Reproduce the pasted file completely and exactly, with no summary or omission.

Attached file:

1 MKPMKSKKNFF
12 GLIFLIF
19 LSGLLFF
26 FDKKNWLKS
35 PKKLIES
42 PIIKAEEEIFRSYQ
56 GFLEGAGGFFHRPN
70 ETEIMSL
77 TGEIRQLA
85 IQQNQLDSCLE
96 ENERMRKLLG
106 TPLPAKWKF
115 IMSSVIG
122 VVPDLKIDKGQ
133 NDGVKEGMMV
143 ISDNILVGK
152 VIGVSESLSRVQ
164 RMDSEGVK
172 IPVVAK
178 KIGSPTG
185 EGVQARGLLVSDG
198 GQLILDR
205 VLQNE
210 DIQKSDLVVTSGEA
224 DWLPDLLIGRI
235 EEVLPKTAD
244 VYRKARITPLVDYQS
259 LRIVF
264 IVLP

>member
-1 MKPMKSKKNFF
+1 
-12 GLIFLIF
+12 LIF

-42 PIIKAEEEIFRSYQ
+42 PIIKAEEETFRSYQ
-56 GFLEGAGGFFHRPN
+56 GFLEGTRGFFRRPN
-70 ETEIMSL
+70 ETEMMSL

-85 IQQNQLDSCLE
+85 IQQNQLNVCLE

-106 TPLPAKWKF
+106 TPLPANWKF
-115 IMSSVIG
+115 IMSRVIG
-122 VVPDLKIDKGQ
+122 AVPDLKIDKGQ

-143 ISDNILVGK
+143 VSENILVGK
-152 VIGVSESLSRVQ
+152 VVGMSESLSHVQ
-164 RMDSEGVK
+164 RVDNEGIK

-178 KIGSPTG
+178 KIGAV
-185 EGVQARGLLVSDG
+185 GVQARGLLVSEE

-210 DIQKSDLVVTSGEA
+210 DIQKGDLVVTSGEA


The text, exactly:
1 MKPMKSKKNFF
12 GLIFLIF
19 LSGLLFF
26 FDKKNWLKS
35 PKKLIES
42 PIIKAEEEIFRSYQ
56 GFLEGAGGFFHRPN
70 ETEIMSL
77 TGEIRQLA
85 IQQNQLDSCLE
96 ENERMRKLLG
106 TPLPAKWKF
115 IMSSVIG
122 VVPDLKIDKGQ
133 NDGVKEGMMV
143 ISDNILVGK
152 VIGVSESLSRVQ
164 RMDSEGVK
172 IPVVAK
178 KIGSPTG
185 EGVQARGLLVSDG
198 GQLILDR
205 VLQNE
210 DIQKSDLVVTSGEA
224 DWLPDLLIGRI
235 EEVLPKTAD
244 VYRKARITPLVDYQS
259 LRIVF
264 IVLP

>member
-1 MKPMKSKKNFF
+1 
-12 GLIFLIF
+12 LIF

-42 PIIKAEEEIFRSYQ
+42 PIIKAEEETFRSYQ
-56 GFLEGAGGFFHRPN
+56 GFLEGTRGFFRRPN
-70 ETEIMSL
+70 ETEMMSL

-85 IQQNQLDSCLE
+85 IQQNQLNVCLE

-106 TPLPAKWKF
+106 TPLPANWKF
-115 IMSSVIG
+115 IMSRVIG
-122 VVPDLKIDKGQ
+122 AVPDLKIDKGQ

-143 ISDNILVGK
+143 VSENILVGK
-152 VIGVSESLSRVQ
+152 VVGMSESLSHVQ
-164 RMDSEGVK
+164 RVDNEGIK

-178 KIGSPTG
+178 KIGAV
-185 EGVQARGLLVSDG
+185 GVQARGLLVSEE

-210 DIQKSDLVVTSGEA
+210 DIQKGDLVVTSGEA